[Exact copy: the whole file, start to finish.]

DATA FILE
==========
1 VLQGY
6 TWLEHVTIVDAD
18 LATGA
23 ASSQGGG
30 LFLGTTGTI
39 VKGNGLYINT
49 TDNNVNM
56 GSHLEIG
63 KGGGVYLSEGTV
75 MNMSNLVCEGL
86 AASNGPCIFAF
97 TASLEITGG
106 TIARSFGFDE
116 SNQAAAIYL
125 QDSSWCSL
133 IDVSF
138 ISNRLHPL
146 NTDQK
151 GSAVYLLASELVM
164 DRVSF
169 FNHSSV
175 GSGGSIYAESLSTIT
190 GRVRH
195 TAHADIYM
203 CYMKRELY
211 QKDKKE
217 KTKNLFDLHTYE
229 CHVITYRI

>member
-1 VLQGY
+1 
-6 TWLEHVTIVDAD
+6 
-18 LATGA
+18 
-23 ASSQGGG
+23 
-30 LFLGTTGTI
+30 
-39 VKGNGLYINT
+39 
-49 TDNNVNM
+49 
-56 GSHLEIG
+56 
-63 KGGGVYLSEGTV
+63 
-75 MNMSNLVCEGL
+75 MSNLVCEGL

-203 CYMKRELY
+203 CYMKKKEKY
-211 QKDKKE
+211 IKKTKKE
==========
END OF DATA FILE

1 VLQGY
6 TWLEHVTIVDAD
18 LATGA
23 ASSQGGG
30 LFLGTTGTI
39 VKGNGLYINT
49 TDNNVNM
56 GSHLEIG
63 KGGGVYLSEGTV
75 MNMSNLVCEGL
86 AASNGPCIFAF
97 TASLEITGG
106 TIARSFGFDE
116 SNQAAAIYL
125 QDSSWCSL
133 IDVSF
138 ISNRLHPL
146 NTDQK
151 GSAVYLLASELVM
164 DRVSF
169 FNHSSV
175 GSGGSIYAESLSTIT
190 GRVRH
195 TAHADIYM
203 CYMKRELY
211 QKDKKE
217 KTKNLFDLHTYE
229 CHVITYRI

>member
-1 VLQGY
+1 
-6 TWLEHVTIVDAD
+6 
-18 LATGA
+18 
-23 ASSQGGG
+23 
-30 LFLGTTGTI
+30 
-39 VKGNGLYINT
+39 
-49 TDNNVNM
+49 
-56 GSHLEIG
+56 
-63 KGGGVYLSEGTV
+63 
-75 MNMSNLVCEGL
+75 MSNLVCEGL

-203 CYMKRELY
+203 CYMKKKEKY
-211 QKDKKE
+211 IKKTKKE